With these championship statistics done, it is time to get to the meat of things. How did each driver do? Well, firstly, lets look at the final standings in the championship below!

  • There were 6 different winners, with only 1 driver (Dolezal) achieving 2 victories.
  • 9 drivers achieved a podium scoring position (+5 over the Ginetta Cup).
  • There were 6 different pole sitters, with only 1 driver (de Jongh, a.k.a. me) achieving 2 pole positions.
  • 4 different drivers achieved fastest lap, with de Jongh (me) taking the honours 3 times.
  • 6 different drivers achieved the MVP bonus, with Scholtens and Krueger both earning it twice.
  • 11 drivers earned the Lucky Loser bonus, with Ginetta Cup winner Jongen ‘earning’ it 3 times.

Now, we get to the real interesting stuff. I created a performance matrix for both Qualifying results and the Race results for each race. This is done by dividing the individual result by the number of participants and taking an average of the resulting scores. The lower the number, the better. Greyed out names have not participated in the majority of races.

The resulting tables (as seen below) give a better indication of driver skill than just the points scoring distribution in the points table does, allowing us to better view the difference between the level of skill among drivers.

Qualifying performance matrix

These numbers indicate that de Jongh (me) was very strong in qualifying, with Marquardt and Pink being closely matched. This also shows how tight the midfield was, with positions 7 (Schuster) to 19 (Krueger) only being 0.22 apart.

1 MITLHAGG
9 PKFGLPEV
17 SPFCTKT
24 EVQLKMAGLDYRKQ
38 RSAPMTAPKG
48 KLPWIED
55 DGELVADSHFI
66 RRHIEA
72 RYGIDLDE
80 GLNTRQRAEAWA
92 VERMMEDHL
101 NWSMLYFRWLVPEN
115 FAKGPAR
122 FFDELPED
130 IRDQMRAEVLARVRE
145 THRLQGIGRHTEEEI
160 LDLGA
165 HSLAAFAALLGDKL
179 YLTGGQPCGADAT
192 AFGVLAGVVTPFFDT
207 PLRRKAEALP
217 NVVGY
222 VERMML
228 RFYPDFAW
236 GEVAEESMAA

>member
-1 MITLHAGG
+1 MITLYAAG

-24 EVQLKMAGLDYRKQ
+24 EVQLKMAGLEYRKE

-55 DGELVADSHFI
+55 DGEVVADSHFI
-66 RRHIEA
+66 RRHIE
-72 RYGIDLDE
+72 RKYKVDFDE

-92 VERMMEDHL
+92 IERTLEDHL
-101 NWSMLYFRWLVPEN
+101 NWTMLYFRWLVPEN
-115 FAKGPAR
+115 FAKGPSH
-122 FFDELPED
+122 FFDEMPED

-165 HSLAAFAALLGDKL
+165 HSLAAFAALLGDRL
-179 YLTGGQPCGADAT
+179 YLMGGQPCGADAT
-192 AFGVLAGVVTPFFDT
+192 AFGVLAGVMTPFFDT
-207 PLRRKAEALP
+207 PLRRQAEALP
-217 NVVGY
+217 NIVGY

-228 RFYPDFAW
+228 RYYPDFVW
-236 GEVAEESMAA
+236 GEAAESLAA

Race performance matrix

Using these matrixes, we can make a scatterplot. Which is exactly what I did (see below). The more to bottom and to the left, the better the drivers’ performance. There are notable gaps between drivers, which I enhanced with some photoshop editing.

First, you have the top tier (featuring Riley and Myself), then the sub-top with Marquardt, Jongen, Pink, Schuster, Dolezal, Plate and Nobel (which is an outlier because Nobel did not qualify for one of the two races he participated in). Then you have the midpack, and on the top right you have the back of the field.

The scatterplot above gives quite a decent representation of driver skill, with some exceptions. If I had corrected for non-qualifying results and non-finishers, it would’ve been more accurate but it would have required more work.

These matrixes not only give information about the race or qualifying performance by our drivers, if you compare the two of them it shows the over- and underachievers in both race and qualifying sessions. For instance, Dolezal scored 0.39 in qualifying, but achieves a rating of 0.21 in the race results meaning that he has better skill in racing than in qualifying.

Likewise, my race rating is a bit lower than my qualifying rating, indication that I more often lose positions during the race than gain them, making me a qualifying over-achiever relative to my race pace. These differences are shown in the graph below.